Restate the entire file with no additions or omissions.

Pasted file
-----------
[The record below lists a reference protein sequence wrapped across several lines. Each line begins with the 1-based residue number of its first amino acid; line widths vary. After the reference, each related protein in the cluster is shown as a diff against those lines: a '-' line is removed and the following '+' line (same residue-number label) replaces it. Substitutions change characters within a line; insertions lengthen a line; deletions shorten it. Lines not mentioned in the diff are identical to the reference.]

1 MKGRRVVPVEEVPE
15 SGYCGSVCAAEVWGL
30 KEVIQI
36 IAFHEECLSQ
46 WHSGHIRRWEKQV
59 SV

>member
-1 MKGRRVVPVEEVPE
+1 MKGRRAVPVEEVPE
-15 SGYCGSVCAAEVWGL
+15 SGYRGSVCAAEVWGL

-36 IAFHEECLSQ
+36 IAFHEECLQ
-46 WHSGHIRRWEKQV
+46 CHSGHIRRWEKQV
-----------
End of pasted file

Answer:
[The record below lists a reference protein sequence wrapped across several lines. Each line begins with the 1-based residue number of its first amino acid; line widths vary. After the reference, each related protein in the cluster is shown as a diff against those lines: a '-' line is removed and the following '+' line (same residue-number label) replaces it. Substitutions change characters within a line; insertions lengthen a line; deletions shorten it. Lines not mentioned in the diff are identical to the reference.]

1 MKGRRVVPVEEVPE
15 SGYCGSVCAAEVWGL
30 KEVIQI
36 IAFHEECLSQ
46 WHSGHIRRWEKQV
59 SV

>member
-1 MKGRRVVPVEEVPE
+1 MKGRRAVPVEEVPE
-15 SGYCGSVCAAEVWGL
+15 SGYRGSVCAAEVWGL

-36 IAFHEECLSQ
+36 IAFHEECLQ
-46 WHSGHIRRWEKQV
+46 CHSGHIRRWEKQV